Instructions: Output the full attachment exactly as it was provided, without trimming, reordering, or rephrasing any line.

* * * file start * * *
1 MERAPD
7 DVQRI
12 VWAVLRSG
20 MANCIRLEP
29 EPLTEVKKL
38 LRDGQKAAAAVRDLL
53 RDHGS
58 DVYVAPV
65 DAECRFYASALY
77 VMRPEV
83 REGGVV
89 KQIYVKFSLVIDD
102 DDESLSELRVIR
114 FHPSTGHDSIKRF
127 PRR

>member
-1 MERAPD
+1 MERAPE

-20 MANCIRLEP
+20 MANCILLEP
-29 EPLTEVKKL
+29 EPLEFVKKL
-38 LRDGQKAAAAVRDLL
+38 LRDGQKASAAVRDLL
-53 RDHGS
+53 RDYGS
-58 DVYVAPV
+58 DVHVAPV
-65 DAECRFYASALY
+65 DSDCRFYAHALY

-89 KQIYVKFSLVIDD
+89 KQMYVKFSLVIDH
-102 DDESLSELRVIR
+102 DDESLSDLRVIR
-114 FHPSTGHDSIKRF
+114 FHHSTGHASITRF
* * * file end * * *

1 MERAPD
7 DVQRI
12 VWAVLRSG
20 MANCIRLEP
29 EPLTEVKKL
38 LRDGQKAAAAVRDLL
53 RDHGS
58 DVYVAPV
65 DAECRFYASALY
77 VMRPEV
83 REGGVV
89 KQIYVKFSLVIDD
102 DDESLSELRVIR
114 FHPSTGHDSIKRF
127 PRR

>member
-1 MERAPD
+1 MERAPE

-20 MANCIRLEP
+20 MANCILLEP
-29 EPLTEVKKL
+29 EPLEFVKKL
-38 LRDGQKAAAAVRDLL
+38 LRDGQKASAAVRDLL
-53 RDHGS
+53 RDYGS
-58 DVYVAPV
+58 DVHVAPV
-65 DAECRFYASALY
+65 DSDCRFYAHALY

-89 KQIYVKFSLVIDD
+89 KQMYVKFSLVIDH
-102 DDESLSELRVIR
+102 DDESLSDLRVIR
-114 FHPSTGHDSIKRF
+114 FHHSTGHASITRF